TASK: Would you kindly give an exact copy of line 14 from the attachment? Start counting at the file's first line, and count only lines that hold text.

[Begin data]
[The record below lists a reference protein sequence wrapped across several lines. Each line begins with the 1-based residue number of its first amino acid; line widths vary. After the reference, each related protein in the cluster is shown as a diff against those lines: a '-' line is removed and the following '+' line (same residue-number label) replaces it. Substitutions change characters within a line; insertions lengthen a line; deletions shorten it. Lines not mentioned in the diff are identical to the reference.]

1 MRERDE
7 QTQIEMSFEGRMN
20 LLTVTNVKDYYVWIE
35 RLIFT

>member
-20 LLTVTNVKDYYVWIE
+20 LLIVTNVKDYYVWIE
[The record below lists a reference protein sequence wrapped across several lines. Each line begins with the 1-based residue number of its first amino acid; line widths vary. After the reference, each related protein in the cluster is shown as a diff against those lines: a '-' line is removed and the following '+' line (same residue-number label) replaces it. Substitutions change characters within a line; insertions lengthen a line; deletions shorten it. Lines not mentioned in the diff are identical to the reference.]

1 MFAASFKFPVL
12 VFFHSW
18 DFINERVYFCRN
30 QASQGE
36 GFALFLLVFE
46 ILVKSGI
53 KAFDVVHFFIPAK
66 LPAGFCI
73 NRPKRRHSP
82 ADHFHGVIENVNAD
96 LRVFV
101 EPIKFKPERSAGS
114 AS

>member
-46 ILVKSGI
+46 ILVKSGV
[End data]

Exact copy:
36 GFALFLLVFE